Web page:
Luckily for us, my hubby is very handy and I love to paint, so it will be the kind of challenge that we love to take on.
The cottage is a real, old Ontario cottage with a great sunroom and lovely wood floors (under all those layers of Lino) and original wooden slider windows, on a large lot with humongous old maple trees providing natural air conditioning so the place has potential, that’s for sure.
Can we do it? Stay tuned to this blog over the summer as we try.

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Green Acres is the place to be!!

 

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We were welcomed by a lovely Sunflower

 

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Huge maple trees on the property dwarf the little cottage

 

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Doesn’t this one look like it’s just made for climbing?

 

Summertime Vegetable Soup

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Gather all your ingredients

Summertime Vegetable Soup

Even though it’s early summer, we have had some cold, damp days lately and I felt like I wanted a nice, light summertime vegetable soup. This one is really easy, only takes an hour and a half or so and feeds a crowd.

Ingredients

Use whatever vegetables you have on hand – anything works as long as you have something tomato-ey to lift the flavour.

Here’s what I used:

Chicken carcase wrapped in cheesecloth (or 2 bouillon cubes)

1 onion

leftover wilted celery centre (really good for soup!)

2 carrots

1 zucchini

1/2 a green pepper

2-3 cloves garlic

one large or two small potatoes

1/2 cup orzo pasta (I used kamut orzo)

3/4 cup frozen peas

3/4 cup frozen corn

1/2 cup frozen baby lima beans

1 1/2 cups of tinned tomatoes

1 cup clamato juice

a couple of handfuls of greens (baby spinach, kohlrabi greens, swiss chard, beet greens)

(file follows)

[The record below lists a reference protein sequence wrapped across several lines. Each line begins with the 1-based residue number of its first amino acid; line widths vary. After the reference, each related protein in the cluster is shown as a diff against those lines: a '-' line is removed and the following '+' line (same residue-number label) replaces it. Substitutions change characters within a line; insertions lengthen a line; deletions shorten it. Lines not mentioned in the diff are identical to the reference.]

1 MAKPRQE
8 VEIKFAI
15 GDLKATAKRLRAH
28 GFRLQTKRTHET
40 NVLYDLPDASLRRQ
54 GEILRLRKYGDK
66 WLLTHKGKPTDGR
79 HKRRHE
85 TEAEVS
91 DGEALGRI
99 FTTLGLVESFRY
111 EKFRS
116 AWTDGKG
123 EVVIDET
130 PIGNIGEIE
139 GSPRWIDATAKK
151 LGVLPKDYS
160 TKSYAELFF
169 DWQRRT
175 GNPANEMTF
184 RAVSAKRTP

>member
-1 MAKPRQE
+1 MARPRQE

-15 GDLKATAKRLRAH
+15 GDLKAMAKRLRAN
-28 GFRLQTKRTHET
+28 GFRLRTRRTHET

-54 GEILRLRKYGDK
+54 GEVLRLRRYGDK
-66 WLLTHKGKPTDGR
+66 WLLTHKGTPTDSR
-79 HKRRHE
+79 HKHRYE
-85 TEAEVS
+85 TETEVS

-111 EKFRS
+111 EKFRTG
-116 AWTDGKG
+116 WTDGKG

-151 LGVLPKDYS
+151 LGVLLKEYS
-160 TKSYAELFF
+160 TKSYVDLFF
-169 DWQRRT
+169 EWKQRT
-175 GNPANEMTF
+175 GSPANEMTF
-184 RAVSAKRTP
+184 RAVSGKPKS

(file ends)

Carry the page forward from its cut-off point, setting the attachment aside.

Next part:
1 Tablespoon dried oregano (or 1/4 cup chopped fresh)

1 Tablespoon paprika

A couple of bay leaves

Salt and Pepper to taste

3″ piece of parmesan or asiago cheese rind (optional)

 

 

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Cover wrapped chicken carcase with water and bring to the boil

 

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chop all the vegetables

 

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cook carcase for an hour

 

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add all the other ingredients except the greens, bring to the boil and simmer for 25 minutes

 

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in the meantime chop the greens

 

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then lift out wrapped carcase using tongs

 

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add all the chopped greens

 

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and serve with some shredded parmesan or asiago cheese (optional)

 

Gotta love marigolds!

20130618-212607.jpgMarigolds and Basil are perfect companions for tomatoes – even in a pot!

 

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Thai basil is an excellent companion plant

The theory behind companion planting is that certain plants such as marigolds, and nasturtiums are so pungent and produce an odour which many insects absolutely loathe. Tomatoes are particularly susceptible to aphids, whitefly and root nematodes. Marigolds work well to repel these harmful pests. When you plant basil with tomatoes both plants will grow stronger and better. Even if you just have a tomato in a pot you can plant some flowers and herbs around it. You just have to make sure you provide enough water for all the plants that are in the pot, and fertilize more frequently as well.